Submitted by David Hamilton on June 9, 2005 – 10:56am.

Filed under: Developer’s Kit | Software

Is this ever good – Xylescope is similar to aardvark, the mouseover DOM inspector and the mozilla web developer’s extension, in that it allows you to explore the structure of an html document and the CSS that’s being applied to every element, including the best visualization of the parent-child relationship I’ve yet seen. The only caveats are that it costs money as compared to these other free tools (but only $15, it’s cheap), it can’t perform direct transformations in the way that aardvark and the web developer’s extension can, and you really need some serious screen real estate to take full advantage of it. Even so, anyone doing web development on the mac should check this out.

Powerfolder: Free & Useful File Synchronization Utility

Submitted by David Hamilton on June 9, 2005 – 11:09am.
Filed under: Developer’s Kit | Software

Check out powerfolder, a free java-based file sharing and synchronization utility. I’m using it to synch the subscription list for my feeddemon RSS feeds so the stuff I read at work doesn’t show up at home and vice versa. It takes a little twiddling to set up (and on the mac I had to use the webstart version, the download version failed to run), but it’s worth the trouble for file sharing and synchronization and free is a great price.

The Developers Kit

The Developer’s Kit features user-submitted reviews, including:

Powerfolder: Free & Useful File Synchronization Utility https://academiccommons.org/august-2005/powerfolder-free-useful-file-synchronization-utility/

Xylescope: CSS and HTML Analyzer https://academiccommons.org/august-2005/xylescope/

Fetch Lives! FTP for the Mac Rebornhttp://academiccommons.org/fetch_lives

Excellent Javascript/DHTML Demoshttp://academiccommons.org/commons/review/javascript-dhtml

The Firefox Plugin No One Should Be Withouthttp://academiccommons.org/commons/review/firefox

Super Slick Web-Based Outlinerhttp://academiccommons.org/web-based-outliner

Smart Disk is Actually Smarthttp://academiccommons.org/commons/review/smart-disk

Broadcast Machine: Another Video Publishing Toolhttp://academiccommons.org/video-publishing

Amazing Little Media Playback Devicehttp://academiccommons.org/commons/review/media-playback-device

Tiddlywiki Keeps Getting Better and Betterhttp://academiccommons.org/commons/review/tiddlywiki

Easy Ad-Hoc Emailing Listshttp://academiccommons.org/commons/review/easy-emailing-lists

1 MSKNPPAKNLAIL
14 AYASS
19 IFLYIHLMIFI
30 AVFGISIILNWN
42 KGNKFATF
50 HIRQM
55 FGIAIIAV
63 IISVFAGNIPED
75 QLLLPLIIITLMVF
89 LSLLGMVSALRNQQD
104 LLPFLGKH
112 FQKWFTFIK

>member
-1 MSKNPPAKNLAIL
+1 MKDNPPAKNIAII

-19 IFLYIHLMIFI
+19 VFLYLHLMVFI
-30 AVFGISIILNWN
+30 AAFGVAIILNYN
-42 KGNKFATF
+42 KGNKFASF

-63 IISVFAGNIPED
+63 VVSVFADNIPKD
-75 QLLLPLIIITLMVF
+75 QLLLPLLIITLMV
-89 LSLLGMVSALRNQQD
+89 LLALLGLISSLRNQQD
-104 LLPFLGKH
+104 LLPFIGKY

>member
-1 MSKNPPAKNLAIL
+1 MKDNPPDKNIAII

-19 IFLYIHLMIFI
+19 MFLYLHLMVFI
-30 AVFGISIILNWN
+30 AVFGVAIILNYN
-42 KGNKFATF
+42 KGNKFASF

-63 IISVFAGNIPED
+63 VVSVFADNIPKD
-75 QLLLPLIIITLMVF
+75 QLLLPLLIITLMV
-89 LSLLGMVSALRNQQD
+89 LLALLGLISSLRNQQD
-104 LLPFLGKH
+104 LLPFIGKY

Panorama Factoryhttp://academiccommons.org/commons/review/panorama-factory

Reviews – Educause Learning Initiatives (ELI)

Submitted by John Ottenhoff on June 13, 2005 – 6:12pm.

Our friends at Educause continue to try to provide some content about teaching and learning with technology. The latest ELI (Educause Learning Initiative) resources are a mixed bag. A two-page pdf “7 Things You Should Know About Wikis” might work as a quick cheat-sheet for the harrassed academic executive wanting to appear knowledgable when talking with techies about the Latest Thing. But it’s not going to help many faculty members looking for real-world ideas about teaching with wikis. A sample nugget: “The possibilities for using wikis as the platform for collaborative projects are limited only by one’s imagination and time.”

On the other hand, an “Overview of E-portfolios” by George Lorenzo and John Ittelson is a thorough and well-illustrated report about student, faculty, and institutional electronic portfolios. This “white paper” addresses a full range of issues and could well provide a foundation for institutional discussions about implementing some form of e-portfolio; looking at student e-portfolios, for instance, the authors ask good basic questions:

  • should an e-portfolio be an official record of a student’s work?
  • how long should an e-portfolio remain at an institution after the student graduates?
  • who owns the e-portfolio?
  • how are e-portfoilios evaluated in a manner that is both valid and reliable?
  • how can an institution encourage critical reflection in the design and use of e-portfolios?

These, of course, are just good questions. Whether or not Educause, the authors, or Academic Commons can prompt some good discussion about such questions is the real question.

The paper also includes links to some exemplary sites, including the Carnegie Foundation’s KEEP Toolkit for building portfolios, St. Olaf College’s Center for Integrative Study portfolios, and Portland State’s institutional site built with the open-source Zope. The white paper briefly considers “tool sets” for e-portfolios and mentions the Open Source Portfolio Initiative (OSPI). For faculty and administrators looking for more information about exemplary portfolios, the KEEP/OSP Case Studies Gallery is definitely worth checking out.